Updating your governing document

A common query we get at Chester Voluntary Action is ‘Do we need to update our constitution?’  This is often prompted by a change in board make-up and the sudden discovery of a dusty old document that was penned in the 1970s.

While there have been many Acts passed since this time that may affect the content of your governing document (the Charities Act 2016 and Equalities Act 2010 being the most noteworthy) as well as newer legal structures such as CIOs and CICs, it is likely that the main information within is still fit for purpose.

Unless the aims and objects of your charity has changed then it is probable that there isn’t much to do but here are a few pointers to see if there are any ways you can refresh your constitution or governing document:

1. How to make changes to the document

Before you do anything, is it clear about the steps needed to change any sections?  Do you just need board agreement at an informal meeting, or do you need a member vote at an AGM?  There should be a section in the document with instructions on this.  You’ll also have to have these changes approved by the Charity Commission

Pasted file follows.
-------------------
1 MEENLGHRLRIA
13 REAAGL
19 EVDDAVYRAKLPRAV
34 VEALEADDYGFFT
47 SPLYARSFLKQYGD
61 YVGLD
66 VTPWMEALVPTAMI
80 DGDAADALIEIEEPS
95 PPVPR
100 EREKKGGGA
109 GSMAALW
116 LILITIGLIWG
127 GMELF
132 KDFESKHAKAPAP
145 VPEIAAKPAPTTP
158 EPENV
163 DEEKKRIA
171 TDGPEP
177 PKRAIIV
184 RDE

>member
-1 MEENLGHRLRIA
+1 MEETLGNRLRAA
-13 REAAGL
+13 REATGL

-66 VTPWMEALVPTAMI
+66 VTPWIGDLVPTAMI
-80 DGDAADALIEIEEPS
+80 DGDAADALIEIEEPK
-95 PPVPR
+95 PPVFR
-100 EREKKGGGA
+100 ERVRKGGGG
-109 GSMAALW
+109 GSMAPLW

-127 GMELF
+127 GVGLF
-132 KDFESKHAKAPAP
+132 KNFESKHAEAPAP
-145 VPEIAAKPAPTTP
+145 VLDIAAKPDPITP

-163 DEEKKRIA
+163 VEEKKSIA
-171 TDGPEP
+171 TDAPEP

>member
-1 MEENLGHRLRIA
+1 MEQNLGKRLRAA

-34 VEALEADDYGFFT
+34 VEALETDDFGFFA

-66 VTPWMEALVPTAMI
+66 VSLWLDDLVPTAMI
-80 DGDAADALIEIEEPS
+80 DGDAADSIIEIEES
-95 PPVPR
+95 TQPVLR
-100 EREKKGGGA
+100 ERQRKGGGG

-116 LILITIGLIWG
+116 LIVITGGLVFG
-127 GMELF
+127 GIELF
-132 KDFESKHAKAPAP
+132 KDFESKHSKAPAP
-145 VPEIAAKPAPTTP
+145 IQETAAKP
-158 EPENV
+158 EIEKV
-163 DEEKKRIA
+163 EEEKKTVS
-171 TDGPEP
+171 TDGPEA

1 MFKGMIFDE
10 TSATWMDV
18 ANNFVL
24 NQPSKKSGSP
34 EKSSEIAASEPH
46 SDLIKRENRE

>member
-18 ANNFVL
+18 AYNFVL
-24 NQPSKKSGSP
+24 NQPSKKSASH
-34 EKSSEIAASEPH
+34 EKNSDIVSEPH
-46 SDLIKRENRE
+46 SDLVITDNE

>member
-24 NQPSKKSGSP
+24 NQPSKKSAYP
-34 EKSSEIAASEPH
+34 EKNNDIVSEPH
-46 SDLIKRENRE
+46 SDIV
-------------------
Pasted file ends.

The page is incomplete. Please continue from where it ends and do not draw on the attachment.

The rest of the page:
2. Allocation of surplus

While you may be nonprofit, there may be times when you do get extra income and some funders might like to see what happens in such instances.  For many of our members it may simply just be a statement stating it will be reinvested to further the charity’s objects.

3. Updating the committee

As well as refreshing the governing document, how about looking at the process of making changes to your board?  Is the process straightforward?  Do you have a system where trustees must step down after a certain period?  Can they be reappointed?  While it can still be difficult to find trustees, new faces can bring new ideas and new approaches.

4. Who are the ‘members’?

In a CIC the members might also be the directors.  If you are a Company Limited by Guarantee then your members might be defined by the update in the Companies Act 2006.  It can be confusing, especially if you use this term elsewhere (e.g ‘board committee members’).  Check your document for confusing sections or conflicts.

There is a guide to writing governing documents at NCVO as well as a list of model documents and constitutions found at the Gov.uk website but if you need support we are always happy to look over documents and make suggestions.